Sanchi. Small miscellaneous drawings.
Artist: Maisey, Frederick Charles (1825-1892)
Medium: Pencil and ink on paper
Small pen and ink drawings by Frederick Charles Maisey, dated 1847-1854, inscribed: 'plate XV' and 'References. fig 1-5. Specimens of miniature stupas. fig 6. Shape of the ordinary Linga and Yoni. figs 7, 8, 9. specimens of miniature sthupas. fig 10. Head of image of Buddha at N Gate. fig 11. Chariot from entablature of N Gate. fig 12. Chariot from S gate. fig 13. [Door-keeper from West gate]. figs 14, 15. Head Stalls of Horses from entablature of W. Gate'.
Lieutenant Maisey spent the cold seasons of 1849-50 and 1850-51 at Sanchi to prepare an illustrated Government report of the antiquities of the site. He was joined by Major Alexander Cunningham in 1851. The result of his work was published in 'Sanchi and its remains' of 1892, illustrated by reproductions of his own drawings.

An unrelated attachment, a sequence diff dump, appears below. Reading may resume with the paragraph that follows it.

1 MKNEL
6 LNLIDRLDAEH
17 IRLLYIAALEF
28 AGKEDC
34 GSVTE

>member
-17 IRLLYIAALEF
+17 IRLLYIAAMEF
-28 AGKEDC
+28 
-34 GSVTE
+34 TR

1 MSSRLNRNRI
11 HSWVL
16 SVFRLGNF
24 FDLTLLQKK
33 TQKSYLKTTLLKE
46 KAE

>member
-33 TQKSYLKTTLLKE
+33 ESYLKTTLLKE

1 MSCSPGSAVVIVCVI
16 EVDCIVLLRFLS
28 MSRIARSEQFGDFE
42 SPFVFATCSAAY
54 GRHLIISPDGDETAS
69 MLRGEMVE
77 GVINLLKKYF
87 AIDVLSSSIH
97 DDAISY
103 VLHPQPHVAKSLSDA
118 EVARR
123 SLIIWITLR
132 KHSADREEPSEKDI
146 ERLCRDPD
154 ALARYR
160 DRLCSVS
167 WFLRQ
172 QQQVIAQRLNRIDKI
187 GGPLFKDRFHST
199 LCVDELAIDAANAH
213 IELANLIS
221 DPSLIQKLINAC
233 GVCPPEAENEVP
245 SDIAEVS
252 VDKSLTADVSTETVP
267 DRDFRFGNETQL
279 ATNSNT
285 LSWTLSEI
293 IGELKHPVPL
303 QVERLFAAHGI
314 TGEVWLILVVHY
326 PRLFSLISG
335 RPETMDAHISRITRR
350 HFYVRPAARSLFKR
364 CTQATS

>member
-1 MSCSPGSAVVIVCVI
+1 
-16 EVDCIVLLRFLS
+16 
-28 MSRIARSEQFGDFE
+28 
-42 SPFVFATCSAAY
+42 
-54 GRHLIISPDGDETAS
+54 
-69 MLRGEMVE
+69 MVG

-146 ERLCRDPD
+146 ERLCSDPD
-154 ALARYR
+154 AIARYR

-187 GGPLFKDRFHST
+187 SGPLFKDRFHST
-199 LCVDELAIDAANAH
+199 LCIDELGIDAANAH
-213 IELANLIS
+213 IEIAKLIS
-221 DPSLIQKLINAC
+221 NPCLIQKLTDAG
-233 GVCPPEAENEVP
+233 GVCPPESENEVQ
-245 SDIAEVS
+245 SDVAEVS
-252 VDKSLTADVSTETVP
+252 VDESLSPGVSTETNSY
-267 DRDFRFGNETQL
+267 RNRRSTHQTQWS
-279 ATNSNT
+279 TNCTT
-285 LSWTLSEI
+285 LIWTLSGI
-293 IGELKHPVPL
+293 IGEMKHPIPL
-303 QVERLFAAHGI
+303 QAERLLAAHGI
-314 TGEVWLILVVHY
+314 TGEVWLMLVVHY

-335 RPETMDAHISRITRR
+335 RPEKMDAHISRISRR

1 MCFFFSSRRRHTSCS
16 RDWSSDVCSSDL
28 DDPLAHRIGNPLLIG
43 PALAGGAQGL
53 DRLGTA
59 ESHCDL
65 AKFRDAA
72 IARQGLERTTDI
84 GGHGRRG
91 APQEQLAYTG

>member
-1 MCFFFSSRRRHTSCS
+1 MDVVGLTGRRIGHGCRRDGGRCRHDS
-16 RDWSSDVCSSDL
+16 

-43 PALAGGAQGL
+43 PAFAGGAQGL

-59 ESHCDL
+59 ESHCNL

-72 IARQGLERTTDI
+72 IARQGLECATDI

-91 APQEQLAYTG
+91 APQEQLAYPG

The Buddhist site of Sanchi is of outstanding importance for the number and variety of its preserved monuments and sculptures, mostly stupas, built between the third century BC and the sixth to seventh century AD. Situated in a peaceful and meditative site crowning a hilltop, Sanchi was ideally located in proximity to the prosperous city of Vidisha. The foundations of this monastic centre were laid by the emperor Ashoka (reigned circa 269-232 BC) who built the original stupa (Stupa no.1) and erected a monolithic pillar in the third century BC. The stupa was later enlarged and encased in stone around the1st century BC under the Shungas and four magnificent gateways or toranas were added at the cardinal points. The drawings in this view depict details from the great stupa and various miniature stupas.